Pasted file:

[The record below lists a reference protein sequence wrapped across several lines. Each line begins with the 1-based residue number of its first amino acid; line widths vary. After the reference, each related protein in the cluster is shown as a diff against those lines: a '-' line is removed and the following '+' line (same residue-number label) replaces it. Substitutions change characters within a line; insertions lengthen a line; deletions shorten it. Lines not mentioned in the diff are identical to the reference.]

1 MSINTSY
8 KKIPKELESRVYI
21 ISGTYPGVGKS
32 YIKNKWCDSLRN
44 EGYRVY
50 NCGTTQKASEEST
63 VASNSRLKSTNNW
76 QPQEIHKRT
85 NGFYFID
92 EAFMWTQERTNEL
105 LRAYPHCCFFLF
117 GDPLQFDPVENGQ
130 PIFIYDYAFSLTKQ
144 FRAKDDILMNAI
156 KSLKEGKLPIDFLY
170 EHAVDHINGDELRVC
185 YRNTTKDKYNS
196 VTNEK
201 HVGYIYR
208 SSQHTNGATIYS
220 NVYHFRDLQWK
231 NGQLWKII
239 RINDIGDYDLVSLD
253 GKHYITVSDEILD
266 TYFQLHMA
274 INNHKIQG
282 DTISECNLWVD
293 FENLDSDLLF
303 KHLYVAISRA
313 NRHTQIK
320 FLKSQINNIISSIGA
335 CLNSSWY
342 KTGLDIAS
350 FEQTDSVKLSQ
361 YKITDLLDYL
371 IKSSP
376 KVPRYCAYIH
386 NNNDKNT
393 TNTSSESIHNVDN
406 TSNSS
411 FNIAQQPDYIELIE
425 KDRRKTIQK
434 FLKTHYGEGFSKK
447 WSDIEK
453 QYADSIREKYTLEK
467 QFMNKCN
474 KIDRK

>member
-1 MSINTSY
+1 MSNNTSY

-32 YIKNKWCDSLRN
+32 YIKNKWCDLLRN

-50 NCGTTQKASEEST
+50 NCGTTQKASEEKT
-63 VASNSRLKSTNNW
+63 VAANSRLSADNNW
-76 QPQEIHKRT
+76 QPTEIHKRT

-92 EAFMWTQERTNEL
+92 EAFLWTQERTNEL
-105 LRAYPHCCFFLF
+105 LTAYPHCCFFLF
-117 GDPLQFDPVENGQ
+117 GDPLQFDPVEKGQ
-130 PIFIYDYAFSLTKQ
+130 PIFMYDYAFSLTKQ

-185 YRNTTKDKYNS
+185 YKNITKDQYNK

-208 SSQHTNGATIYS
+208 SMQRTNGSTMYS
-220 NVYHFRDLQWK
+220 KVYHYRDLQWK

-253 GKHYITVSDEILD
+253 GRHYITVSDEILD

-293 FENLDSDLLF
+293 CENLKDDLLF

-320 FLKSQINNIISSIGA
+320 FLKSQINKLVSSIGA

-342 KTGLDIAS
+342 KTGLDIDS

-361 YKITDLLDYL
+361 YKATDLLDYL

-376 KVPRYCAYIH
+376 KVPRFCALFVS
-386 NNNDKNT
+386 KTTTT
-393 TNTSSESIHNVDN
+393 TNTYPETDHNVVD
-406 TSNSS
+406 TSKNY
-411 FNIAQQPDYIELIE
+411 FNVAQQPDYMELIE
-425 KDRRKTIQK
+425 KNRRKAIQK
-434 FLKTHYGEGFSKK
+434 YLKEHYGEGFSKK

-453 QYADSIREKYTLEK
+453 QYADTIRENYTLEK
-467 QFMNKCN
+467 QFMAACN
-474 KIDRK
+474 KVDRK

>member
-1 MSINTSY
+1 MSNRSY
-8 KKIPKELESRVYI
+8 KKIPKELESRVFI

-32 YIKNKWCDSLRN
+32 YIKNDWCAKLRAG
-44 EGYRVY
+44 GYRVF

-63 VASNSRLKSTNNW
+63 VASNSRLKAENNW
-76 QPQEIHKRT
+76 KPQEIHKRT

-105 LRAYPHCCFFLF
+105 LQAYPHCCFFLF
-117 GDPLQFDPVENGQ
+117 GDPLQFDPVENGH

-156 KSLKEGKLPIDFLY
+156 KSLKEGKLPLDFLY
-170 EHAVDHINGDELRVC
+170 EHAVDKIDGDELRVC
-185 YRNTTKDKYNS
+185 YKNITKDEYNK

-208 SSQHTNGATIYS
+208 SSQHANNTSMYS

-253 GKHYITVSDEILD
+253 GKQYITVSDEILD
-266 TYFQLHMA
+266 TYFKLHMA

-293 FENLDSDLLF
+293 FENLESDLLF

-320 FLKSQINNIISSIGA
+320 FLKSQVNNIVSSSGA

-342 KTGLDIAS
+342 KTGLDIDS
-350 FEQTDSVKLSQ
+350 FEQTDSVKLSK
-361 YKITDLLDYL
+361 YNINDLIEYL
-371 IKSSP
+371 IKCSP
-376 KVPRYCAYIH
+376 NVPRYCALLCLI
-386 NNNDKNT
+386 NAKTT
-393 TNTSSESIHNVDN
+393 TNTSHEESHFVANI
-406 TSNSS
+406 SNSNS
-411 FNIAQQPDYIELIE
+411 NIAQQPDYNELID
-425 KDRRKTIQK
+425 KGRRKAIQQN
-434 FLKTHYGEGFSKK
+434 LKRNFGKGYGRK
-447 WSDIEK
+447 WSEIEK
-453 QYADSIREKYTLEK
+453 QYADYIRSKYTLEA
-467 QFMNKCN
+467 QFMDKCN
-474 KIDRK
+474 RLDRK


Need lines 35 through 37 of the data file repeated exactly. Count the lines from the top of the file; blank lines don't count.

350 FEQTDSVKLSQ
361 YKITDLLDYL
371 IKSSP